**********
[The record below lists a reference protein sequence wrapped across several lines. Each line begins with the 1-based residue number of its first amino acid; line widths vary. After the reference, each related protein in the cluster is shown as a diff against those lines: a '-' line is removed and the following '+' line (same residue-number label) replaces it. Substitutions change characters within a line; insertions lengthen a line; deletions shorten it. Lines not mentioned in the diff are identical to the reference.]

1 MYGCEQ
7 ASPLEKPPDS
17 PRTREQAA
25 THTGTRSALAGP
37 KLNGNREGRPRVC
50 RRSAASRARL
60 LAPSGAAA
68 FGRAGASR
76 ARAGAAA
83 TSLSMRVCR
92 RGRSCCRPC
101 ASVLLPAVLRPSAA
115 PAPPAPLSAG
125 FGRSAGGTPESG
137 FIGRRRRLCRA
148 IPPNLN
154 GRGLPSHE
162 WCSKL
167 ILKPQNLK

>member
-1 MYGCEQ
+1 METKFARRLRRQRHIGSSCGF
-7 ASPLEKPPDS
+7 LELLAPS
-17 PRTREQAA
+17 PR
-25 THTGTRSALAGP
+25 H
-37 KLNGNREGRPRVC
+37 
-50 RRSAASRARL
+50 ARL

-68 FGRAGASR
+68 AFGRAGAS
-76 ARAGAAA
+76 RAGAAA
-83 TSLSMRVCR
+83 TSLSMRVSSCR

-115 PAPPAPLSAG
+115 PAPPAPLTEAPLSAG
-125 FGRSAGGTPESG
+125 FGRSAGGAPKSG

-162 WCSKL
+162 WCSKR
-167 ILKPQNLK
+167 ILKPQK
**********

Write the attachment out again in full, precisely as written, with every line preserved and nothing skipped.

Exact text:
[The record below lists a reference protein sequence wrapped across several lines. Each line begins with the 1-based residue number of its first amino acid; line widths vary. After the reference, each related protein in the cluster is shown as a diff against those lines: a '-' line is removed and the following '+' line (same residue-number label) replaces it. Substitutions change characters within a line; insertions lengthen a line; deletions shorten it. Lines not mentioned in the diff are identical to the reference.]

1 MYGCEQ
7 ASPLEKPPDS
17 PRTREQAA
25 THTGTRSALAGP
37 KLNGNREGRPRVC
50 RRSAASRARL
60 LAPSGAAA
68 FGRAGASR
76 ARAGAAA
83 TSLSMRVCR
92 RGRSCCRPC
101 ASVLLPAVLRPSAA
115 PAPPAPLSAG
125 FGRSAGGTPESG
137 FIGRRRRLCRA
148 IPPNLN
154 GRGLPSHE
162 WCSKL
167 ILKPQNLK

>member
-1 MYGCEQ
+1 METKFARRLRRQRHIGSSCGF
-7 ASPLEKPPDS
+7 LELLAPS
-17 PRTREQAA
+17 PR
-25 THTGTRSALAGP
+25 H
-37 KLNGNREGRPRVC
+37 
-50 RRSAASRARL
+50 ARL

-68 FGRAGASR
+68 AFGRAGAS
-76 ARAGAAA
+76 RAGAAA
-83 TSLSMRVCR
+83 TSLSMRVSSCR

-115 PAPPAPLSAG
+115 PAPPAPLTEAPLSAG
-125 FGRSAGGTPESG
+125 FGRSAGGAPKSG

-162 WCSKL
+162 WCSKR
-167 ILKPQNLK
+167 ILKPQK